There’s no need to head back to the hotel for an early night after a day’s sightseeing. Hungarians like their culture and they like their drink - this is after all the country of both Liszt and of Tokaj wine - and these happy interests come together to guarantee a vibrant city nightlife.
Bars are two-a-penny, particularly in Pest. You’ll find the odd beer hall (söröző) or wine bar (borozó) of the old school - essentially nicotine-stained drinking dens in which rough wines and beers are sold for next to nothing - but Hungary was the most Western-looking of those countries behind the Iron Curtain and most central bars are smarter affairs. They are generally open until about midnight, although in summer (and at weekends) they frequently open into the wee hours of the next day.
Outdoor garden bars - often occupying the courtyards of abandoned buildings - have long been a fixture of the drinking scene, and a newer trend is roof-top terrace bars; the nature of such venues means that these sorts of bars are rather transitory, although Szimpla kert is one of a few places that have become well established over the years.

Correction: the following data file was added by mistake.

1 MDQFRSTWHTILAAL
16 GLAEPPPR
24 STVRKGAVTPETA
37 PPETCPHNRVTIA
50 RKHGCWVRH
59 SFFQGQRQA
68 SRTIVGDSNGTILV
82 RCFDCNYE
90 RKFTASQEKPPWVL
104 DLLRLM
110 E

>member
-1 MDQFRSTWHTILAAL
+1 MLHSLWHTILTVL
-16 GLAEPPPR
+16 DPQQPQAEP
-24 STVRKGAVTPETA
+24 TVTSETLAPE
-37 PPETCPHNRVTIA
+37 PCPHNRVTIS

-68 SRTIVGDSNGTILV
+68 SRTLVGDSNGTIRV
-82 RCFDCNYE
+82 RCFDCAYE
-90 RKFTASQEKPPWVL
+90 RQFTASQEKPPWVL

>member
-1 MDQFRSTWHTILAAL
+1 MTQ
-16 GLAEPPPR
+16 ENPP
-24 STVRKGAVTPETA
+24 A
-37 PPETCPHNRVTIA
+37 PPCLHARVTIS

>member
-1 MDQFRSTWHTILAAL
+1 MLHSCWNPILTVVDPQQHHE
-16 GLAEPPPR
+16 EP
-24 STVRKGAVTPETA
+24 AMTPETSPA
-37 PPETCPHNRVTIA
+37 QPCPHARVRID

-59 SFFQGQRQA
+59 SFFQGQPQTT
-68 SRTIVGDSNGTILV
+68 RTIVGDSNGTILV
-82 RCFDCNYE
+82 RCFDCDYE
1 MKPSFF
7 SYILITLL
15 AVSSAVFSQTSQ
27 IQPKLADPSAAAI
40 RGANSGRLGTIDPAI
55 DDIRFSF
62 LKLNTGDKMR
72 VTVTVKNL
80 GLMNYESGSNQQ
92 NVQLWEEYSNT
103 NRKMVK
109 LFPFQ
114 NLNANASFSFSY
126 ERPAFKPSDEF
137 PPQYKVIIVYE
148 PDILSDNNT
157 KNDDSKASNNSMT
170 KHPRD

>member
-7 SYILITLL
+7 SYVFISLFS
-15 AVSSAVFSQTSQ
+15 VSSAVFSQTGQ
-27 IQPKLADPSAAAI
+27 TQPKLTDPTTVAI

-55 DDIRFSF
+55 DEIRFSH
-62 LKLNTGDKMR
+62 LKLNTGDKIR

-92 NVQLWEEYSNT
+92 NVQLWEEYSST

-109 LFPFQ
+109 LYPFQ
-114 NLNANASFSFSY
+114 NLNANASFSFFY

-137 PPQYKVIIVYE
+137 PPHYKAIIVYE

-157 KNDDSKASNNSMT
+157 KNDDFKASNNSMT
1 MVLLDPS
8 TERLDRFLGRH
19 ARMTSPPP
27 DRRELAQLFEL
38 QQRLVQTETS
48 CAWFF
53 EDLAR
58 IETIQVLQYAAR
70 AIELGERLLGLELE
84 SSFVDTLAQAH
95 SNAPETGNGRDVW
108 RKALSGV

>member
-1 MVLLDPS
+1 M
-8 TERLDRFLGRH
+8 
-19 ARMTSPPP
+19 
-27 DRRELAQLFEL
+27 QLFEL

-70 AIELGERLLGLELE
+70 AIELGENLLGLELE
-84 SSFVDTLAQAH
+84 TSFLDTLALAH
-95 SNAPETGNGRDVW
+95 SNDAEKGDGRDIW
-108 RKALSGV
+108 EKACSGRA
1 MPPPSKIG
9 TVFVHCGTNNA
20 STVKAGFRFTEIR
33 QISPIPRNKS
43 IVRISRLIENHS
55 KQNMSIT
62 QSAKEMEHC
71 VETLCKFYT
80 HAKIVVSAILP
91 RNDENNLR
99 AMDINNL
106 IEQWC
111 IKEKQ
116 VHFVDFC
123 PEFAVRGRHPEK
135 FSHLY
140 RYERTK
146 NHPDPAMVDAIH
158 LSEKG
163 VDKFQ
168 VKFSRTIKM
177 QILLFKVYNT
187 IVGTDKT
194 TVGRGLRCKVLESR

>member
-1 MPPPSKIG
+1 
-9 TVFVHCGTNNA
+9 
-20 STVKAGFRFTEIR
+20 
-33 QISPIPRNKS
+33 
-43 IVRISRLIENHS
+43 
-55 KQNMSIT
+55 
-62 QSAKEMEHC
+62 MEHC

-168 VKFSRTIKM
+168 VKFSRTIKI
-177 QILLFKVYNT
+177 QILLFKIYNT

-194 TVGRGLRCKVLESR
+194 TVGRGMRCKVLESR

There’s a fair range of nightclubs. Many of these have winter and summer venues, the latter outdoor ‘beach-style’ clubs (often by the river or on Shipyard Island). Some target the serious, ‘look-at-me’ clubbing crowd, while others take themselves less seriously and play cheesy disco favourites. Things generally don’t get going properly until 11pm or so; there’s often an entrance charge (although many offer free admission for women).
Hungary prides itself on its cultural output, and it certainly has a significant tradition in this area - Ferenc Liszt, Béla Bartók and Zoltán Kodály are all its children. There are several major annual cultural festivals - including the Spring and Autumn festivals - and you’ll be able to take in performances of classical music and dance at any time of the year (whether indoor or out). The Budapest Opera House offers not only spanking good looks but some rock-bottom ticket prices. There’s less to choose from where theatres are concerned - the tourist wanting to see a play in Hungarian is not a common breed - but a few places put on productions in English. And if you want to tap those toes while enjoying a meal, hunt out one of the city’s jazz clubs. Do note that many theatres (and, indeed, the Opera House) close during the hottest months of July and August.